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Three Reasons Why the Research Institute is an Amazing Place for Discovery
Brenda Banwell, MD, chief of the Division of Neurology and co-director of the new Neuroscience Center, describes the unparalleled breadth and depth of experience at Children’s Hospital of Philadelphia Research Institute, where our investment in excellence powers new discoveries, new diagnoses, and new therapies for families all over the world.
CHOP is a wonderful place to be involved in research for a number of really terrific reasons. First and foremost, is the patient population community that we are embedded in and serve. We have a large city and tri-state region that come to us as their main home for patient care. As such, our research is really and truly meeting the needs of our community. Our community needs us and we need them.
Second, we are the place that people come to when they really can’t find an answer anywhere else. We are the place that discovers new diagnoses. We are the place that develops new therapies. We’re the place that people come to when their child doesn’t have an option elsewhere, and those children come to us from all over the world. And so when you’re looking at understanding pediatric health and certainly understanding it at the depth and level that we can do in a resourced institution like CHOP, it’s an amazing place for discovery.
Rare diseases in most places, we may have several hundred children with that diagnosis. Well, that matters when you want to understand what’s going on in a child’s history and what’s going on in their health. If you can say to them, ‘Well, I have a large group of children who look like you do, who have some of the same challenges that you have.’ To say to a parent: ‘We have other parents you can talk to who know what you’re going through.’ That’s a world of difference and makes a difference on every level. So CHOP embodies all of that.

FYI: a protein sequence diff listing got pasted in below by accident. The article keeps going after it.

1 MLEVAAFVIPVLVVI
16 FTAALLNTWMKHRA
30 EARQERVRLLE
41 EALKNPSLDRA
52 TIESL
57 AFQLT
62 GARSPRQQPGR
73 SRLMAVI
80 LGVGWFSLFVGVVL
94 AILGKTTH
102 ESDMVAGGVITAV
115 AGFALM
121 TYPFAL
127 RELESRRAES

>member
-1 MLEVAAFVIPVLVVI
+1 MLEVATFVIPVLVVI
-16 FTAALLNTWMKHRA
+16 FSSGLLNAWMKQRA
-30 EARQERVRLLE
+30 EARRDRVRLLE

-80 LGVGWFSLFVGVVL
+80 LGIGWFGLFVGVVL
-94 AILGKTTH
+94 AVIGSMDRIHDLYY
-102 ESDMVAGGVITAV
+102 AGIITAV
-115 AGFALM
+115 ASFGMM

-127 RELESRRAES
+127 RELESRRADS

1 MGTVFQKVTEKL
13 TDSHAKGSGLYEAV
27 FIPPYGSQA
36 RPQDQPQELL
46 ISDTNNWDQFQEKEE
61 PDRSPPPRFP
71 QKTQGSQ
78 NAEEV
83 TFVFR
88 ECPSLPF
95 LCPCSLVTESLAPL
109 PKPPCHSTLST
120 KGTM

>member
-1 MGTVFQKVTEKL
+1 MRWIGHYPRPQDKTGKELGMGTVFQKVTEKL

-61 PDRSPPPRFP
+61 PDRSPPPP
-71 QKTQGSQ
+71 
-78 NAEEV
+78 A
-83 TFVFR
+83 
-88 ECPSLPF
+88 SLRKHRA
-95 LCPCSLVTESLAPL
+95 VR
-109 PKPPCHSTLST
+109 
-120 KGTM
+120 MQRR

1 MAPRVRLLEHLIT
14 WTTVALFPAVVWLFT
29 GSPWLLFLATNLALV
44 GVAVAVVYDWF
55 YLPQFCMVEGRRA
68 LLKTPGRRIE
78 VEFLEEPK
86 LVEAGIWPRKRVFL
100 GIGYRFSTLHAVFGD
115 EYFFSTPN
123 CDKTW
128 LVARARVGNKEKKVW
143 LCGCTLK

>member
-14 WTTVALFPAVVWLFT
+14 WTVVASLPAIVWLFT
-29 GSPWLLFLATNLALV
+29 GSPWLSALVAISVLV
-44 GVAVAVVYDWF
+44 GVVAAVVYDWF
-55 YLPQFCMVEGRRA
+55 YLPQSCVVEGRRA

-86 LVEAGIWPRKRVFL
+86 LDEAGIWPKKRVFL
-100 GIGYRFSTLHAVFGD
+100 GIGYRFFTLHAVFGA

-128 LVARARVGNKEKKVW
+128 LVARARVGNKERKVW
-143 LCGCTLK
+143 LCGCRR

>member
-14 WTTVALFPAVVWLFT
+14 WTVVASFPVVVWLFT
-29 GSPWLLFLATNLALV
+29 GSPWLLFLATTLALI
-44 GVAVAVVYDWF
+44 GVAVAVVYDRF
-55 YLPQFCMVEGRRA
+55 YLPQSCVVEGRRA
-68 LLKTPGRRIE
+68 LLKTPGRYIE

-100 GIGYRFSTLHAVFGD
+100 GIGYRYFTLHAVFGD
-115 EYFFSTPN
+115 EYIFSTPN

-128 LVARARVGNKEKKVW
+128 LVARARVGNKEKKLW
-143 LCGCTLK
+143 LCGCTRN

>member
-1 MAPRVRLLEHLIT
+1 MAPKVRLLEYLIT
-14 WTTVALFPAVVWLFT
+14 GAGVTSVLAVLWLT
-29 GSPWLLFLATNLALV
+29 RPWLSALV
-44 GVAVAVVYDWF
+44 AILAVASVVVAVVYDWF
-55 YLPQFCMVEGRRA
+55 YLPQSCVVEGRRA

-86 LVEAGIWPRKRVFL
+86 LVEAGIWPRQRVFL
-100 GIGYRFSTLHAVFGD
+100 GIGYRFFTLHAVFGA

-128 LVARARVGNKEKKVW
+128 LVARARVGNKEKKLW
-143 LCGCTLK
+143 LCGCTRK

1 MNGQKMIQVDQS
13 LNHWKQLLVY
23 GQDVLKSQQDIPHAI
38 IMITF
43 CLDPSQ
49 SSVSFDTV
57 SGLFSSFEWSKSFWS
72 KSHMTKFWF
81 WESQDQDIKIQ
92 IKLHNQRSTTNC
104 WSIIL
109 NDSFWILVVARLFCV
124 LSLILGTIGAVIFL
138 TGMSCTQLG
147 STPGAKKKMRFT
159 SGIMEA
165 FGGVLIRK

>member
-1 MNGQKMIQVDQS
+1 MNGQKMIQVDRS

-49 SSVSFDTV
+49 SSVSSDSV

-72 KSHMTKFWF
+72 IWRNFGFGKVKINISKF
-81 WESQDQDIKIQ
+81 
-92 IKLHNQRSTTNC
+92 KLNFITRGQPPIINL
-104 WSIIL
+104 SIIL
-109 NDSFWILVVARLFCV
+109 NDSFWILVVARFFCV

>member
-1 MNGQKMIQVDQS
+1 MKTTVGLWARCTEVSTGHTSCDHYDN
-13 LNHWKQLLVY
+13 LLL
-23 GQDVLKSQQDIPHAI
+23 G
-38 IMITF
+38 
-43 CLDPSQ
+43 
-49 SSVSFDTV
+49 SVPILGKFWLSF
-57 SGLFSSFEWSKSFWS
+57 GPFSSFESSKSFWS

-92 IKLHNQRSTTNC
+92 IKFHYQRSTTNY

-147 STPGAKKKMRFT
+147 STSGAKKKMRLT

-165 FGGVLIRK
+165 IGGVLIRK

CHOP also really puts its money where its mouth is in that old expression in terms of saying, ‘We will invest in excellence and we’ll do it in innovative ways.’ So the Frontier programs, which I think have been a pivotal advance at CHOP, are really well funded programs that allow researchers to bring forward innovative ideas that encompass both clinical care, basic science, translational medicine, and sustainability. And those centers of excellence become the home for many families worldwide because they are fostering work that just simply can’t be done elsewhere by teams that wouldn’t exist everywhere else.
And I think the third is numbers. There is power in numbers of people. We employ at CHOP an amazing cadre of individuals. Our frontline providers, our frontline desk staff, our coordinators. To a person, they’re here because they care about children.
But beyond that as well, we have the incredible breadth and depth of research innovation where you can go down the hall and find the world expert in a particular disorder sitting right beside the world expert in another disorder. And you can keep going down the hall. And literally, that’s what’s happening in every room that you go down. And that’s just unparalleled. I have never yet, in 10 years, not been able to find someone to help in the care of a child who is unbelievably knowledgeable and unbelievably willing to share that knowledge.
So when you put that all together — this is an incredible place to be involved in clinical discovery.